View details for Web of Science ID 000228134900012

    View details for PubMedID 16171291

  • Upper airway resistance syndrome - Central electroencephalographic power and changes in breathing effort AMERICAN JOURNAL OF RESPIRATORY AND CRITICAL CARE MEDICINE Black, J. E., Guilleminault, C., Colrain, I. M., Carrillo, O. 2000; 162 (2): 406-411


    Upper airway resistance syndrome (UARS) is defined by excessive daytime sleepiness and tiredness, and is associated with increased breathing effort. Its polygraphic features involve progressive increases in esophageal pressure (Pes), terminated by arousal (AR) as defined by the American Sleep Disorders Association (ASDA). With the arousal there is an abrupt decrease in Pes, called Pes reversal. However, Pes reversal can be seen without the presence of an AR. We performed spectral analysis on electroencephalographic data from a central lead for both AR and nonarousal (N-AR) events obtained from 15 UARS patients (eight men and seven women). Delta band activity was increased before and surrounding Pes reversal regardless of the presence or absence of AR. In the period after Pes reversal, alpha, sigma, and beta activity showed a greater increase in AR events than in N-AR events. The Pes measures were identical leading up to the point of reversal, but showed a longer-lasting and significantly greater decrease in respiratory effort after an AR. The data indicate that substantial electroencephalographic changes can be identified in association with Pes events, even when ARs cannot be detected according to standard criteria; however, visually identifiable electroencephalographic arousals clearly have a greater impact on ongoing inspiratory effort.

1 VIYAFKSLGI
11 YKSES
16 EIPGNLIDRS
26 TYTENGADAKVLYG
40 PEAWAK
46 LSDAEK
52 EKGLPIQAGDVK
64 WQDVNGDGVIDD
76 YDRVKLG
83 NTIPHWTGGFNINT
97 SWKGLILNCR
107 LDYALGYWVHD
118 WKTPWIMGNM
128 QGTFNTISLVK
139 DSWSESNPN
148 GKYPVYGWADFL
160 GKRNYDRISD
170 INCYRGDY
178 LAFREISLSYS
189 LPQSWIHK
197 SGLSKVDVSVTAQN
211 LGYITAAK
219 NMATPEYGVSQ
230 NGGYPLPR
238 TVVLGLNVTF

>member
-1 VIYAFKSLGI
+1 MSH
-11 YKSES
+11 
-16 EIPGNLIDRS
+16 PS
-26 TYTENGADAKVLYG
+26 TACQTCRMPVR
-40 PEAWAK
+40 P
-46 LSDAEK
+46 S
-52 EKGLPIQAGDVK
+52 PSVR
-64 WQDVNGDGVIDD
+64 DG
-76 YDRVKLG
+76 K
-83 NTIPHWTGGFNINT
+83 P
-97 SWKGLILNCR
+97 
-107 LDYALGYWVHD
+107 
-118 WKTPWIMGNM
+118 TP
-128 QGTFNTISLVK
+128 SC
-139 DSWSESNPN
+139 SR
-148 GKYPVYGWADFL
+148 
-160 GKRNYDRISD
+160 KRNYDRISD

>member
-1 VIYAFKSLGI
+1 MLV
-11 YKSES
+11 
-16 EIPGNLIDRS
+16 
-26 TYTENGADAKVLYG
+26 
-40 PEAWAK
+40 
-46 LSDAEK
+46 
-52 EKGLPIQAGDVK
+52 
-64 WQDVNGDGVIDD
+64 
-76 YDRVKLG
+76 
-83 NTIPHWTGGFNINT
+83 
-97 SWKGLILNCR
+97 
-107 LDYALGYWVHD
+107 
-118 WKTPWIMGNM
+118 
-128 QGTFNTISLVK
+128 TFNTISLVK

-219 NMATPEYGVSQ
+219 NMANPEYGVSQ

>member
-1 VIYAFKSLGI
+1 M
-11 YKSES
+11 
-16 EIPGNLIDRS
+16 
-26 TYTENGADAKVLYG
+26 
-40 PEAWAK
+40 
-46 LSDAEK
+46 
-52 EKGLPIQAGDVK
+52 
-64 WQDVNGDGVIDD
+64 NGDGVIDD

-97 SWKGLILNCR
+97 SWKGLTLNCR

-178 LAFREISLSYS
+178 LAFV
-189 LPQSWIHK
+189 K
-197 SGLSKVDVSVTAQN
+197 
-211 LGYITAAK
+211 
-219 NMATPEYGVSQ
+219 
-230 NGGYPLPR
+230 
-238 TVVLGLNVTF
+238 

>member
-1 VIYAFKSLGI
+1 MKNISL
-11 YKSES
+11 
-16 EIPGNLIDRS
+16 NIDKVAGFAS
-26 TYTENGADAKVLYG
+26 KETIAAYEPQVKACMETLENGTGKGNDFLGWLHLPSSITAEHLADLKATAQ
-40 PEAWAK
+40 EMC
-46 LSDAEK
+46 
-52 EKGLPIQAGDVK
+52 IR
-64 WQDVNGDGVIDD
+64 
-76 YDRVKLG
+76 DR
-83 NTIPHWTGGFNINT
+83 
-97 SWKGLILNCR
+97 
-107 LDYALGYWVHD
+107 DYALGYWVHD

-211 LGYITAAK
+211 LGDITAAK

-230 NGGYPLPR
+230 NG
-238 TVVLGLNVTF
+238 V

View details for Web of Science ID 000088829200012

    View details for PubMedID 10934061

  • [The upper airway high resistance (or abnormal resistance) syndrome]. Revue des maladies respiratoires Guilleminault, C., Black, J. E., Palombini, L. 2000; 17: S43-50

    View details for PubMedID 10939103

  • A clinical investigation of obstructive sleep apnea syndrome (OSAS) and upper airway resistance syndrome (UARS) patients. Sleep medicine Guilleminault, C., Black, J. E., Palombini, L., Ohayon, M. 2000; 1 (1): 51-56


    Objective: (i) Evaluation of the clinical differences and similarities presented by patients diagnosed as OSAS and UARS subjects. (ii) Evaluation of the ability of a sleep disorders specialist to dissociate the two syndromes based upon clinical evaluation.Population: 314 subjects were included. They were referred to a sleep disorders clinic with complaints of loud snoring during a 3 month period.Method: The evaluation consisted of: (i) Clinical interview and evaluation. (ii) Administration of validated questionnaires (Sleep Disorders Questionnaire and Epworth Sleepiness Scale). (iii) Establishment of clinical diagnostic and results of polygraphic recording.Results: After clinical evaluation and polygraphic recordings (performed within 3 weeks of initial evaluation) patients were subdivided into two groups: 176 OSAS and 128 UARS. The misclassification of patients by specialists correlated with body mass index (BMI) measurement, with an over classification of patient as OSAS when a high BMI was noted and vice-versa for UARS. The only significant difference between OSAS and UARS patients was an older age and a wider neck circumference in the OSAS group than in UARS patients.Conclusion: Clinical presentation including daytime sleepiness complaint and ESS score is similar for patients with and without drop of oxygen saturation below 90% during sleep. There was always a male predominance within both syndromes, but more women were diagnosed with UARS than with OSAS.

    View details for PubMedID 10733620

  • High (or abnormal) upper airway resistance REVUE DES MALADIES RESPIRATOIRES Guilleminault, C., Black, J. E., Palombini, L. 1999; 16 (2): 173-180

    View details for Web of Science ID 000080017800007

    View details for PubMedID 10339760